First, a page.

Two more questions.
Who are your favorite non-a cappella musical influences?
Also, I know the CASA FB group has had a lot of posts lately about streaming music services. What's your take on services like Spotify and Rdio? Do they fairly compensate artists like yourself? How would you improve them?
Streaming services? Well, it's a shame, if a convenient one. Fact is most people won't pay for something if they don't have to, and ever since Napster people younger than myself have seen music primarily as a right, as something free, rather than something you purchase. I spent more money on music and books in high school and college than anything other than food... but that has changed. The result is that there is less and less money going into music each year. Luckily, a cappella is inexpensive to make, in some cases completely free, so perhaps this trend will not impact our community as much as it has orchestral music or major record labels.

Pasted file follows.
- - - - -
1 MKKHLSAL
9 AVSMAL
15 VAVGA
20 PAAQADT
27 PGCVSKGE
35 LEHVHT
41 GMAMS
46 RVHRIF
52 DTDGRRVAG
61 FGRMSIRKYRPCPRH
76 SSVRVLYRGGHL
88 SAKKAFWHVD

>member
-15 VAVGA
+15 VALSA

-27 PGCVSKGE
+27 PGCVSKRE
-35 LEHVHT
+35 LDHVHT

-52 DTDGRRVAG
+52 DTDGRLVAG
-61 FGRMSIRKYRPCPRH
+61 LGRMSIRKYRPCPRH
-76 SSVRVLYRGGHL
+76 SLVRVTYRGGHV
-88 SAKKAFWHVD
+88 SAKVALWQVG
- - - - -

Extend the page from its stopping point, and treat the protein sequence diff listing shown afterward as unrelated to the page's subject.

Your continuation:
What happened to
"Wimoweh, wimoweh, wimoweh, wimoweh
Wimoweh, wimoweh, wimoweh, wimoweh..."
That song used to bug me, when there were only about 20 a cappella songs anyone sang, back in the mid-80s. Now that a cappella is wide and deep, you rarely hear it any more, so it is able to again comfortably regain its status as the greatest a cappella song ever written. (bold statement, but true - it spawned an entire style of a cappella, and has been covered in many forms, styles and languages for the past 90 years all around the world).
What's your favorite burger?